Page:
That Netfix is in talks with U.S. cable operators about getting its streaming service integrated with set-top boxes isn’t a huge surprise. After all, Netflix has already integrated itself with just about every retail video platform on the planet, so it makes perfect sense that they’d want to be part of the leased box ecosystem too.
Save for having a linear service, Netflix, thanks to its mix of original series and large catalog of TV shows and movies, has essentially become a new premium subscription service that can do battle with HBO, Starz and Showtime. It just doesn’t have all the distribution rights it needs to offer its entire service on leased boxes in the U.S. At least not yet.
But Netflix’s new arrangement with Virgin Media and, more recently, with Sweden’s Com Hem, have gotten the attention of U.S. cable operators.
An executive with a tier 1 U.S. operator that offers leased TiVo boxes told me that he has pursued the Netflix angle when the Virgin Media deal was announced and was told that Netflix was indeed making progress with programmers. But he was also told that Netflix couldn’t precisely say when it would salt away the deals needed to move forward with a leased box strategy in the U.S.
An industry source also confirmed that Comcast is indeed in talks with Netflix and other over-the-top providers about porting video apps apps to X1, the MSO’s new IP-capable video platform. But, echoing what The Wall Street Journal reported on Sunday, the same person also warned that discussions with Netflix are at the “very early stages” and that there are many business-related issues that would need to be ironed out before anything could move forward.
At this point in the game, Netflix would not gain much from a U.S. cable deal (other than a stock bump). The leased cable box ecosystem, at least when it comes to MSO-supplied boxes with IP capabilities, is comparatively miniscule. Most cable boxes in the field today don’t speak IP or otherwise have the technical wherewithal to support a Netflix app. While cable operators are starting to deploy IP boxes, they will represent a sliver of the market for years to come. But it's smart of Netflix to get this dialogue going.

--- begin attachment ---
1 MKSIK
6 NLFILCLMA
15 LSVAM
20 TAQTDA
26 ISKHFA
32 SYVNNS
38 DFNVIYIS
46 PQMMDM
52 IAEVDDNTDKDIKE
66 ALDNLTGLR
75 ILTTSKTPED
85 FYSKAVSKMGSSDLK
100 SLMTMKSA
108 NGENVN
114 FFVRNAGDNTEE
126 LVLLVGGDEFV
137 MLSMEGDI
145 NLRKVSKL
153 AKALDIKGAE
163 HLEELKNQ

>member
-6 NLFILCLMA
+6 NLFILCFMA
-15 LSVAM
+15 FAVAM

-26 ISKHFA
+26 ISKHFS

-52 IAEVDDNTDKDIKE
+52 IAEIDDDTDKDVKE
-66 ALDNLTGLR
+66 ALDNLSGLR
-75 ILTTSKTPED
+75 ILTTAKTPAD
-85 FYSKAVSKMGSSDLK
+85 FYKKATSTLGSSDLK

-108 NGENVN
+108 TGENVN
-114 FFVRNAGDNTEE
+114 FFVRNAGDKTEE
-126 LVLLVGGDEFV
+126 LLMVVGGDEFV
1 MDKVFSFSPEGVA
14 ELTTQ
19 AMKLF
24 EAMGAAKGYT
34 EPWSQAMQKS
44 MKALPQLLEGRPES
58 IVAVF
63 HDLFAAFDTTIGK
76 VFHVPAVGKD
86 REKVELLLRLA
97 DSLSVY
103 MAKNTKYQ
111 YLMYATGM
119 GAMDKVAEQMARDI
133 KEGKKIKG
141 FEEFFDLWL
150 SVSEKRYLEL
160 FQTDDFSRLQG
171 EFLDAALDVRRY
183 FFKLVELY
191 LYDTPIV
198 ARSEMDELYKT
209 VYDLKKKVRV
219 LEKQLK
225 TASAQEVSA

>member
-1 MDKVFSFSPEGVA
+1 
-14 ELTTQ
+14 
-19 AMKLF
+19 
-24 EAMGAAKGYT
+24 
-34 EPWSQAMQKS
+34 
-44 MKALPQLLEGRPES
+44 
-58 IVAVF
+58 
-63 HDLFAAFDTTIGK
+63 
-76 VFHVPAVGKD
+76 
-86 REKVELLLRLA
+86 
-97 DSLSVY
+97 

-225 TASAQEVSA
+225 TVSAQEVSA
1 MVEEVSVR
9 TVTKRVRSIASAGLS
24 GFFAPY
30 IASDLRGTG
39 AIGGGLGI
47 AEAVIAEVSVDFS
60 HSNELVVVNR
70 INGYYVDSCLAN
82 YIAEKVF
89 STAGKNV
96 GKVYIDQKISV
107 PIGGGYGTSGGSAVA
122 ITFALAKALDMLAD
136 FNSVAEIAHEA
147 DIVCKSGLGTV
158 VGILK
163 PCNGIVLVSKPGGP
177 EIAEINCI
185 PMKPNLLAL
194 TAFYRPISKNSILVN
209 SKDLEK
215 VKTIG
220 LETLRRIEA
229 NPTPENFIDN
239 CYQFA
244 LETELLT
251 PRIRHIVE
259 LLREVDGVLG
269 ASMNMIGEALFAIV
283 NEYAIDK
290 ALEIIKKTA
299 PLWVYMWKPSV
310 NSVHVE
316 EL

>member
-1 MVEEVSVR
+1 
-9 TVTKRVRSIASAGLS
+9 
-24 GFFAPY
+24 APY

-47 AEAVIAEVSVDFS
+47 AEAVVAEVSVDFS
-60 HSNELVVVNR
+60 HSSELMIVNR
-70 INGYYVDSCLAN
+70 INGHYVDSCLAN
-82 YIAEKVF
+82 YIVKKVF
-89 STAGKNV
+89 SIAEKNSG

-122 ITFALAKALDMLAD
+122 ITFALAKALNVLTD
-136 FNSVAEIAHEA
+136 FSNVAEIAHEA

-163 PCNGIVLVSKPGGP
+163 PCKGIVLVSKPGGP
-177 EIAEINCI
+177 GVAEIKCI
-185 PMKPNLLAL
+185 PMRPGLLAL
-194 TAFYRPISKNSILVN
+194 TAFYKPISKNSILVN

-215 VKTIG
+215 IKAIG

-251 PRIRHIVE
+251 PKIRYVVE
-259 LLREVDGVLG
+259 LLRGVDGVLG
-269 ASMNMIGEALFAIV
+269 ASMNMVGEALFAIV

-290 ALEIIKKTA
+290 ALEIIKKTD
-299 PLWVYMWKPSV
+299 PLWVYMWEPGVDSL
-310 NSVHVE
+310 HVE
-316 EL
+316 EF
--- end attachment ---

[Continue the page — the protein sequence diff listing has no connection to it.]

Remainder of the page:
I suppose it’s technically possible that cable could also consider offering Netflix content on its traditional VOD platform, ensuring that Netflix could become available to millions of legacy QAM-locked boxes. But I’m told that such a scenario is far-fetched, as cable operators would be unlikely to go through the hassle of doing all that work if there wasn’t a big financial reward attached to it.
But U.S. cable operators have some good reasons to at least consider adding Netflix to their set-top box platforms as they move ahead with their IP video migrations and introduce new boxes. Netflix subscribers, at almost 30 million strong in the U.S. alone, will continue to access the service one way or another – via gaming consoles, retail TiVo boxes, Roku boxes and smart TVs – with or without cable’s help. Getting Netflix on the set-top box would at least keep subscribers engaged with the cable video platform and prevent them toggling to a different video input and a different video device.
But the devil will be in the business end of these negotiations. Will Netflix be willing to share subscription revenues with cable operators in exchange for access to the cable box? That historically has not been their model.
Would an MSO like Comcast be willing to put Netflix’s private caches on the edges of their networks and, in essence, cede some control of its network to Netflix? Netflix, I’m told, has taken a hard line on this part of the negotiations. Some cable operators (Cablevision Systems and Suddenlink Communications, among them) have been okay with this and are card-carrying members of Open Connect, Netflix's private CDN initiative. Many others have not, concerned that if they allow Netflix in, they’ll likewise be compelled to also let in Google, Amazon and other OTT players. Some operators are also worried that Netflix, which currently offers ISPs free access to Open Connect, could later try to turn the tables and charge ISPs for these local caching systems. So, at least one thing is clear: there are still some trust issues to overcome between Netflix and some of the nation's biggest cable operators.
Then there’s this: What’s stopping cable operators from coming together and developing their own Netflix-style rival? In fact, that’s precisely what Liberty Media chairman John Malone suggested they should do in comments made at the company’s annual investor conference last Thursday (October 10).
Malone's not known for making such suggestions just for the sake of it. There's always something deeper going on. So, there’s appears to be plenty of road to travel between these early discussion phases and when Netflix might actually get the kind of cable deal it’s seeking. At this point, it appears that some small progress is being made, awash in plenty of wishful thinking.